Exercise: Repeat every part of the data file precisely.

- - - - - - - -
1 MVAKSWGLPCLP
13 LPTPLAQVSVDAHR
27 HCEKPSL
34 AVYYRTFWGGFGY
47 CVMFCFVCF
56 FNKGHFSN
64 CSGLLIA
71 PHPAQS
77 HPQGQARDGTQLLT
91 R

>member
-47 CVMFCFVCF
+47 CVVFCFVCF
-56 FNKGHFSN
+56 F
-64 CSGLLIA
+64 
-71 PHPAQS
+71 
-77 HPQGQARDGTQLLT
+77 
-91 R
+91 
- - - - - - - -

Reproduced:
1 MVAKSWGLPCLP
13 LPTPLAQVSVDAHR
27 HCEKPSL
34 AVYYRTFWGGFGY
47 CVMFCFVCF
56 FNKGHFSN
64 CSGLLIA
71 PHPAQS
77 HPQGQARDGTQLLT
91 R

>member
-47 CVMFCFVCF
+47 CVVFCFVCF
-56 FNKGHFSN
+56 F
-64 CSGLLIA
+64 
-71 PHPAQS
+71 
-77 HPQGQARDGTQLLT
+77 
-91 R
+91 